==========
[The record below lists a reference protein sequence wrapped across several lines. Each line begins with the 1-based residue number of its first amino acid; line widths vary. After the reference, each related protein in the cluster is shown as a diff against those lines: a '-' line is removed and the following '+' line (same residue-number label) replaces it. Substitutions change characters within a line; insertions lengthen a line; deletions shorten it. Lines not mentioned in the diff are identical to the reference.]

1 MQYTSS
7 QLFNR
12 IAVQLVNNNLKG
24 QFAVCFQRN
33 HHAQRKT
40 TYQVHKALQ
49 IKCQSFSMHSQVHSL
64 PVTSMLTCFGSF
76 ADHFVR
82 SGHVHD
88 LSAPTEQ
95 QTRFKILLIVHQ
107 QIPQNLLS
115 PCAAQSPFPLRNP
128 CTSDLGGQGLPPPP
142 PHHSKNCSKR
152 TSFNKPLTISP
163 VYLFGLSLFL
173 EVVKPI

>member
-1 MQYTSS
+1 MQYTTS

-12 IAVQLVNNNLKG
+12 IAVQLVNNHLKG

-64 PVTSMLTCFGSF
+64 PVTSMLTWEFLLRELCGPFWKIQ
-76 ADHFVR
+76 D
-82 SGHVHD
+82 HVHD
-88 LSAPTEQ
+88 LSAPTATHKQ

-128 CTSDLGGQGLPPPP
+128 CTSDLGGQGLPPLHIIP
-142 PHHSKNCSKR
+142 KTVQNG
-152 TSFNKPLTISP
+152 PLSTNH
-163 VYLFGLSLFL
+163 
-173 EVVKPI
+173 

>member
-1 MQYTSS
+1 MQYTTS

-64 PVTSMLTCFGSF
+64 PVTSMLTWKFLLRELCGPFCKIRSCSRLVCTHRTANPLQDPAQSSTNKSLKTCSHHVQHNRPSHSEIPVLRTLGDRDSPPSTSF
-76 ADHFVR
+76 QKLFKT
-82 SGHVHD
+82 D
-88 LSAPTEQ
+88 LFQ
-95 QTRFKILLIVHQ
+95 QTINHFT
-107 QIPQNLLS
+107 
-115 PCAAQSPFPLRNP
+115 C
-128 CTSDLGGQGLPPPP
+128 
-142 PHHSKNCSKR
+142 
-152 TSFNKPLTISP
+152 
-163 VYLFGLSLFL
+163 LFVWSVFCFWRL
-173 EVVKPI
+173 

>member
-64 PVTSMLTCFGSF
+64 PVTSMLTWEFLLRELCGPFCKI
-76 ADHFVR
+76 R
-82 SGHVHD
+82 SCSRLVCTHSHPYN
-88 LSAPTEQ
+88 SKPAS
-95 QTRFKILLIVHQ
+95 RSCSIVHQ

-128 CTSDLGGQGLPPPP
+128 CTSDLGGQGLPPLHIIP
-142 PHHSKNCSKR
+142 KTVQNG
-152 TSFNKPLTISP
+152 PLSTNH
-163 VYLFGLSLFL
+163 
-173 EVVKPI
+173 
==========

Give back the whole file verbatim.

[The record below lists a reference protein sequence wrapped across several lines. Each line begins with the 1-based residue number of its first amino acid; line widths vary. After the reference, each related protein in the cluster is shown as a diff against those lines: a '-' line is removed and the following '+' line (same residue-number label) replaces it. Substitutions change characters within a line; insertions lengthen a line; deletions shorten it. Lines not mentioned in the diff are identical to the reference.]

1 MQYTSS
7 QLFNR
12 IAVQLVNNNLKG
24 QFAVCFQRN
33 HHAQRKT
40 TYQVHKALQ
49 IKCQSFSMHSQVHSL
64 PVTSMLTCFGSF
76 ADHFVR
82 SGHVHD
88 LSAPTEQ
95 QTRFKILLIVHQ
107 QIPQNLLS
115 PCAAQSPFPLRNP
128 CTSDLGGQGLPPPP
142 PHHSKNCSKR
152 TSFNKPLTISP
163 VYLFGLSLFL
173 EVVKPI

>member
-1 MQYTSS
+1 MQYTTS

-12 IAVQLVNNNLKG
+12 IAVQLVNNHLKG

-64 PVTSMLTCFGSF
+64 PVTSMLTWEFLLRELCGPFWKIQ
-76 ADHFVR
+76 D
-82 SGHVHD
+82 HVHD
-88 LSAPTEQ
+88 LSAPTATHKQ

-128 CTSDLGGQGLPPPP
+128 CTSDLGGQGLPPLHIIP
-142 PHHSKNCSKR
+142 KTVQNG
-152 TSFNKPLTISP
+152 PLSTNH
-163 VYLFGLSLFL
+163 
-173 EVVKPI
+173 

>member
-1 MQYTSS
+1 MQYTTS

-64 PVTSMLTCFGSF
+64 PVTSMLTWKFLLRELCGPFCKIRSCSRLVCTHRTANPLQDPAQSSTNKSLKTCSHHVQHNRPSHSEIPVLRTLGDRDSPPSTSF
-76 ADHFVR
+76 QKLFKT
-82 SGHVHD
+82 D
-88 LSAPTEQ
+88 LFQ
-95 QTRFKILLIVHQ
+95 QTINHFT
-107 QIPQNLLS
+107 
-115 PCAAQSPFPLRNP
+115 C
-128 CTSDLGGQGLPPPP
+128 
-142 PHHSKNCSKR
+142 
-152 TSFNKPLTISP
+152 
-163 VYLFGLSLFL
+163 LFVWSVFCFWRL
-173 EVVKPI
+173 

>member
-64 PVTSMLTCFGSF
+64 PVTSMLTWEFLLRELCGPFCKI
-76 ADHFVR
+76 R
-82 SGHVHD
+82 SCSRLVCTHSHPYN
-88 LSAPTEQ
+88 SKPAS
-95 QTRFKILLIVHQ
+95 RSCSIVHQ

-128 CTSDLGGQGLPPPP
+128 CTSDLGGQGLPPLHIIP
-142 PHHSKNCSKR
+142 KTVQNG
-152 TSFNKPLTISP
+152 PLSTNH
-163 VYLFGLSLFL
+163 
-173 EVVKPI
+173 